Angus MacAskill

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Angus Mòr MacAskill, frequently referred to as Giant MacAskill or Black Angus or Andrew Charbonneau (1825 – August 8, 1863), was a Scottish-born Canadian giant, and was a "true" giant (a man of normal proportions, suffering no growth abnormalities). The 1981 Guinness Book of World Records posits Angus as the tallest "natural" giant in recorded history, as well as being the man with the largest chest measurements of any non-obese man (80 inches, or 200 cm).

Early life[edit]

MacAskill was born on the Isle of Berneray in the Sound of Harris, Scotland. His father was Norman MacAskill, who stood 5 feet 9 inches (1.75 m) tall, and his mother was Christina Campbell. Angus had twelve siblings, several of whom died young. Apparently Angus was an ordinary-sized baby.[1] After several years in Stornoway, Outer Hebrides, the family settled in the fishing community of Englishtown, Cape Breton Island around 1831.[2]

As a child he was also said to be of normal stature, but in entering his adolescence he began to grow rapidly and by his 20th year had attained 7 ft 4 in (2.24 m), eventually reaching 7 ft 9 in (2.36 m) within another year or two. His early adult weight was 425 pounds (193 kg), but usually was over 500 pounds (230 kg). His shoulders were 44 inches (110 cm) wide, and the palm of his hand 8 inches (20 cm) wide and 12 inches (30 cm) long; his wrists were 13.5 inches (34 cm) in circumference; his ankles measured 18 inches (46 cm) in circumference; by 1863 he was wearing boots 17.5 inches (44 cm) long. His feet were probably around 16 inches long and 8 inches wide. He had deep-set blue eyes, a musical, if somewhat hollow voice and a mild and pleasant manner. Despite his size he was well proportioned.[2]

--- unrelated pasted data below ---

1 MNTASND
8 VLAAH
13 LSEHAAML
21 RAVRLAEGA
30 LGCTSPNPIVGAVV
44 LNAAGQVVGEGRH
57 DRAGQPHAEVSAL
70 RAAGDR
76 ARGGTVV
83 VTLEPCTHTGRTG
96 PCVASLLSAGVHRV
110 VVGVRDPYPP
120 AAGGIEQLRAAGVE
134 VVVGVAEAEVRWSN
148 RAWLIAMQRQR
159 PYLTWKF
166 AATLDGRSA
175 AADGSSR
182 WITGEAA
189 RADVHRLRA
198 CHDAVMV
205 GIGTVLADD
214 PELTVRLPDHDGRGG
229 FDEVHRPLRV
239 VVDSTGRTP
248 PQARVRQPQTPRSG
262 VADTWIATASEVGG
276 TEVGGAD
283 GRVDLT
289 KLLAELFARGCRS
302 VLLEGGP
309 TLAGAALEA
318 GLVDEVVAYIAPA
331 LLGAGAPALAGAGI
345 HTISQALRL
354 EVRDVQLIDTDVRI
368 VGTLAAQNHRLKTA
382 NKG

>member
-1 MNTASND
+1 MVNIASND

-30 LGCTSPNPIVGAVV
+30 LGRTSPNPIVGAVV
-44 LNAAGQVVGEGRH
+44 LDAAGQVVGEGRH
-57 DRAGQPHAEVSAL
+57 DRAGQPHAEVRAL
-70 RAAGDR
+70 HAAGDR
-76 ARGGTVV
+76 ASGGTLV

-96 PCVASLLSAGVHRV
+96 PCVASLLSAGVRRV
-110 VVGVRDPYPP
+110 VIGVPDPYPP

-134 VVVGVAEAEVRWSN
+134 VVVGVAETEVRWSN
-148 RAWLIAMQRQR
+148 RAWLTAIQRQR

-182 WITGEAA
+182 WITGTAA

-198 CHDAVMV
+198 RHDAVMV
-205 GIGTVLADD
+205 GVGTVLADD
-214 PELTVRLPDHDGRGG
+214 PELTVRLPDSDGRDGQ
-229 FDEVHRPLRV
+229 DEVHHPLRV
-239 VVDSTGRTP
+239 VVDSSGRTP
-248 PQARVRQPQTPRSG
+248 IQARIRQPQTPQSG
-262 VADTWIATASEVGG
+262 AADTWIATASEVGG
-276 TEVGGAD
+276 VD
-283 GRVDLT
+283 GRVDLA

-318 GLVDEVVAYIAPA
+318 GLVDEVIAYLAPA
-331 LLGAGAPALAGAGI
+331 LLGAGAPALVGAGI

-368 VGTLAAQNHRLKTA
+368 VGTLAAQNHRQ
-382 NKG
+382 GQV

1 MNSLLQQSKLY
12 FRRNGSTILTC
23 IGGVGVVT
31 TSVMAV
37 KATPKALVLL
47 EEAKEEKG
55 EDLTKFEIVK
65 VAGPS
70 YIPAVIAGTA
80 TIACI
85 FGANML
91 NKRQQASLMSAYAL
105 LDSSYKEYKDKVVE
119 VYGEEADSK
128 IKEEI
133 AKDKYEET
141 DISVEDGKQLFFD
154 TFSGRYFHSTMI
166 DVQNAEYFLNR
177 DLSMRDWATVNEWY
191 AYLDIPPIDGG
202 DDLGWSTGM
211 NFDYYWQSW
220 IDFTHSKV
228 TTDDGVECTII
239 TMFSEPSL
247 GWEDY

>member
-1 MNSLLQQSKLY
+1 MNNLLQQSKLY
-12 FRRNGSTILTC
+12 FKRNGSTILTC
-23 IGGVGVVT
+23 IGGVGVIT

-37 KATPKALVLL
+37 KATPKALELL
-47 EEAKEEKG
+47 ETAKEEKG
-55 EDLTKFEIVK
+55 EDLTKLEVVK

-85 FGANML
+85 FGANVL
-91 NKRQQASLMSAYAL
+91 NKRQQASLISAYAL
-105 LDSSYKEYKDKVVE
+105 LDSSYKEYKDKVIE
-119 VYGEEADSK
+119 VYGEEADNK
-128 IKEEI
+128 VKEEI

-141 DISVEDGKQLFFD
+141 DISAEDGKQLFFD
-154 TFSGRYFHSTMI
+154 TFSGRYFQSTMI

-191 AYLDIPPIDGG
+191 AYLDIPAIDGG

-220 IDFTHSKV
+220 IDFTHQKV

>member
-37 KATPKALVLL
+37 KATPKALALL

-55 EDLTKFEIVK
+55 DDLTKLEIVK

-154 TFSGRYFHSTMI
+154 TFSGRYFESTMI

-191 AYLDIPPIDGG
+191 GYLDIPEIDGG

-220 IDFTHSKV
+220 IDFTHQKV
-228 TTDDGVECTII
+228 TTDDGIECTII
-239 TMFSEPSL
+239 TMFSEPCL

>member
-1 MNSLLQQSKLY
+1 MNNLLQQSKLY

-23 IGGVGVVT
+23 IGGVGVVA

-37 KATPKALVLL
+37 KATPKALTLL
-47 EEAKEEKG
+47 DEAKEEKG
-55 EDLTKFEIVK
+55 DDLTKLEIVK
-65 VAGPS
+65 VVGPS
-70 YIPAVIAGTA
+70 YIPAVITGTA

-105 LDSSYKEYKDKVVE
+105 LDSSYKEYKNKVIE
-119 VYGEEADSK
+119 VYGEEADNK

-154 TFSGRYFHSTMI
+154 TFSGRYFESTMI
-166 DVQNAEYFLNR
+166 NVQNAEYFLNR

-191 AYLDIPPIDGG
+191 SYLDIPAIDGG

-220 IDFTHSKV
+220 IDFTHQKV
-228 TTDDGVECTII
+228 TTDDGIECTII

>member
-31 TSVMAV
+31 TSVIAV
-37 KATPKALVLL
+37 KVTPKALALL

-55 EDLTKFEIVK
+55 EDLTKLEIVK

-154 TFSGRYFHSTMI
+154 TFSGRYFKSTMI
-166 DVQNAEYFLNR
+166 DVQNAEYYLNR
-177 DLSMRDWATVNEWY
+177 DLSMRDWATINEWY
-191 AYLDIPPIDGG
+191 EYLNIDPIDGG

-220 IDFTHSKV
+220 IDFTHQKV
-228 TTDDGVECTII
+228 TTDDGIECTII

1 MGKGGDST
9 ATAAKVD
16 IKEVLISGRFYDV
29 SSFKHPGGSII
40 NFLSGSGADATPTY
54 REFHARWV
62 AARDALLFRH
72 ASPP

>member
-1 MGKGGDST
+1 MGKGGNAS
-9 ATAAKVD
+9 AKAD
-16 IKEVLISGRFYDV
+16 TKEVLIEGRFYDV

He was known in his home community of St. Ann's as "Gille Mòr" (translated to "Big Boy"). He was also known to many as the "Cape Breton Giant" or simply "Giant MacAskill."

When MacAskill was approximately 14 years old he travelled on a fishing schooner from St. Ann's to North Sydney and the crew took him along to a dance. An altercation with a dancer led to MacAskill striking his tormentor's jaw with his fist. That gentleman landed in the middle of the floor and was unconscious for so long the other dancers thought he was dead.[1] When the captain returned to his schooner he found MacAskill on his knees praying that he had not killed the man.

Adult career[edit]

MacAskill was well known for feats of strength such as lifting a ship's anchor weighing 2,800 pounds (1,300 kg) to chest height, and an ability to carry barrels weighing over 350 pounds (160 kg) apiece under each arm or reputedly able to lift a hundredweight (50 kg) with two fingers and hold it at arms length for ten minutes. People also claimed to see Angus lift a full-grown horse over a 4-foot (1.2 m) fence, without breaking a sweat.